Traumatic brain injury (TBI) remains a leading cause of mortality and morbidity worldwide. No effective pharmacological treatments are available for TBI because all Phase II/III TBI clinical trials have failed. This highlights a compelling need to develop effective treatments for TBI. Endogenous neurorestoration occurs in the brain after TBI, including angiogenesis, neurogenesis, synaptogenesis, oligodendrogenesis and axonal remodeling, which may be associated with spontaneous functional recovery after TBI. However, the endogenous neurorestoration following TBI is limited. Treatments amplifying these neurorestorative processes may promote functional recovery after TBI. Thymosin beta4 (Tβ4) is the major G-actin-sequestering molecule in eukaryotic cells. In addition, Tβ4 has other properties including anti-apoptosis and anti-inflammation, promotion of angiogenesis, wound healing, stem/progenitor cell differentiation, and cell migration and survival, which provide the scientific foundation for the corneal, dermal, and cardiac wound repair multicenter clinical trials. Here, we describe Tβ4 as a neuroprotective and neurorestorative candidate for treatment of TBI.
Total RNA was extracted from cells using Trizol (Invitrogen, Carlsbad, CA, USA) according to the manufacturer’s instructions. Reverse-transcription (RT)-PCR was performed using oligo deoxythymidine primer (Roche Diagnostics, Mannheim, Germany) in 20 μl volumes at 42°C for 60 min. The RT-PCR reaction was done with 1 μg of total RNA, 1 μl of 20 μM oligo dT primer, and 18 μl of reaction mixture by AccuPower RT/PCR PreMix (Bioneer, Daejeon, Korea). Then, PCR was performed in a 20 μl total mixture volume for 25 cycles at 95°C for 1 min, 55°C for 1 min, and 72°C for 1 min. Primer sequences are detailed in Table 1. PCR products were subjected to electrophoresis on 1.5% agarose gels and visualized with ethidium bromide.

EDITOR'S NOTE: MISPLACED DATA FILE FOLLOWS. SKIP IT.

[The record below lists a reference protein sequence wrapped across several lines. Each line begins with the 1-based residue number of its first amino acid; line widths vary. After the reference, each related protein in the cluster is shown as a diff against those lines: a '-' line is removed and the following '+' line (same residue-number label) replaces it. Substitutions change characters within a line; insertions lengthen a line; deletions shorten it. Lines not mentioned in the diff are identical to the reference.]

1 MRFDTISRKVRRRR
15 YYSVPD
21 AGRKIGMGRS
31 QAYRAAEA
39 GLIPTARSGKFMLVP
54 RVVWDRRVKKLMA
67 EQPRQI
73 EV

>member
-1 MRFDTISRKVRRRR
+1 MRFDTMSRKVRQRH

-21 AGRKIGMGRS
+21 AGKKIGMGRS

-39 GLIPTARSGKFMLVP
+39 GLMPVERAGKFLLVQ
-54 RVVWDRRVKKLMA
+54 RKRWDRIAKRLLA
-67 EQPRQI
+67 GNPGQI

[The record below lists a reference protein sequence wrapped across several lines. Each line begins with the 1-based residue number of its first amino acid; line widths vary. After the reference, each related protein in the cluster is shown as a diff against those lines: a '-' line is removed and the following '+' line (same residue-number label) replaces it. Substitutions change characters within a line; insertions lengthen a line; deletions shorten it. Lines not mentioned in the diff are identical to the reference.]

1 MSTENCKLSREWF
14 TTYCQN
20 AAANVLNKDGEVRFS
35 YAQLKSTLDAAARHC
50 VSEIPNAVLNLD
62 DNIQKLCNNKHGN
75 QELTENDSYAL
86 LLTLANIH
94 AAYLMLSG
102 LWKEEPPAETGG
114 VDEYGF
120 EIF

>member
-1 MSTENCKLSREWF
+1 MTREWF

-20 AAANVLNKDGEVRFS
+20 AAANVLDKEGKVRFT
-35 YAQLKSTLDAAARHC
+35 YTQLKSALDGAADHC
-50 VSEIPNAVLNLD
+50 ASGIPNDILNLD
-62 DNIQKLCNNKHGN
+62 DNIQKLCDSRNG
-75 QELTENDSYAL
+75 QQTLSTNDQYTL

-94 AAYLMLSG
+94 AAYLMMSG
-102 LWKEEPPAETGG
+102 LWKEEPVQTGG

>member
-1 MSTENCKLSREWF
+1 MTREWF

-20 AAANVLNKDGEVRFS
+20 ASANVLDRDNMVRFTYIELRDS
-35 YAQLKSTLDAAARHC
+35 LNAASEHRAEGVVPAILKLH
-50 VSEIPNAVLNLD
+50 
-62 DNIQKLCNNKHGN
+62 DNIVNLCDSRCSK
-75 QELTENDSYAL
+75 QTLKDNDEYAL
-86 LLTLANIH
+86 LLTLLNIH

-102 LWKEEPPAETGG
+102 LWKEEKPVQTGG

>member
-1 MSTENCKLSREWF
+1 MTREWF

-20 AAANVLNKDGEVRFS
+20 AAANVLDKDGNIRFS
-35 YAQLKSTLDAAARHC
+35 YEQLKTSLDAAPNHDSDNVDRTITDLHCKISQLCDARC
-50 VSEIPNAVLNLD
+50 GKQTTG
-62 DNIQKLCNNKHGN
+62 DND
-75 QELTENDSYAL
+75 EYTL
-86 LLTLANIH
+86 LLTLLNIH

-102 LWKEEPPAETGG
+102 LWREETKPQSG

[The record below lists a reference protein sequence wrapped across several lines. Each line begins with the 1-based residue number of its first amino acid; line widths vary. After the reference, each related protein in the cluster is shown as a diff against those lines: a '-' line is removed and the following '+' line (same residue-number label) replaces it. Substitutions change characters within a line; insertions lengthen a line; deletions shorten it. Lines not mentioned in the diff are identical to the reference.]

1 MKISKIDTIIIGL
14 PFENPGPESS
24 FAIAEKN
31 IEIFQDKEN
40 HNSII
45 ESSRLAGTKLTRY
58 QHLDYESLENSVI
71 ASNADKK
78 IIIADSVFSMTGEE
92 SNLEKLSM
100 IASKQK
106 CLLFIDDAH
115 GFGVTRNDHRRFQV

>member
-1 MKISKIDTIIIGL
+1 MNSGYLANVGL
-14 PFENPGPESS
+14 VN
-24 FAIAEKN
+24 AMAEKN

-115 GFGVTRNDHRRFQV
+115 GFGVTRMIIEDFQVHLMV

It’s a compound that the body needs in order to make serotonin, which is our main “happiness hormone.” Per Dr. Oz, 5-HTP floods the brain with serotonin and helps minimize stress, sadness, anger, and anxiety. “5-HTP targets specific emotions that drive us to overeat,” Dr. Bhatia explains. And as she already mentioned, 5-HTP also reduces physical hunger pangs and emotional cravings. Ideally, the body makes its own 5-HTP from the amino acid tryptophan, found in foods like turkey and bananas. (Why not just eat more turkey or take a tryptophan supplement? If you struggle with mood or weight, it can be a sign that your body has trouble converting tryptophan to 5-HTP.) Besides making it yourself, the only other way to get 5-HTP is from a supplement. One we like is the BRI 5-HTP Supplement ($16 for 120 capules, Amazon).
Three groups of mice were individually placed in cages with aggressive mice and experienced social defeat, a stressful experience for them. One group was missing its oxytocin receptors, essentially the plug by which the hormone accesses brain cells. The lack of receptors means oxytocin couldn't enter the mice's brain cells. The second group had an increased number of receptors so their brain cells were flooded with the hormone. The third control group had a normal number of receptors.
Noteworthy: Many online sources sell an ineffective product. Also, peptides are fragile by nature and are not effective when they are taken orally (pills, shakes, etc) because they will be broken down by the digestive process. Instead, peptides are mixed with bacteriostatic water and then injected under the skin with an insulin needle. Peptide injections in this manner are nearly painless and have clinically proven effectiveness.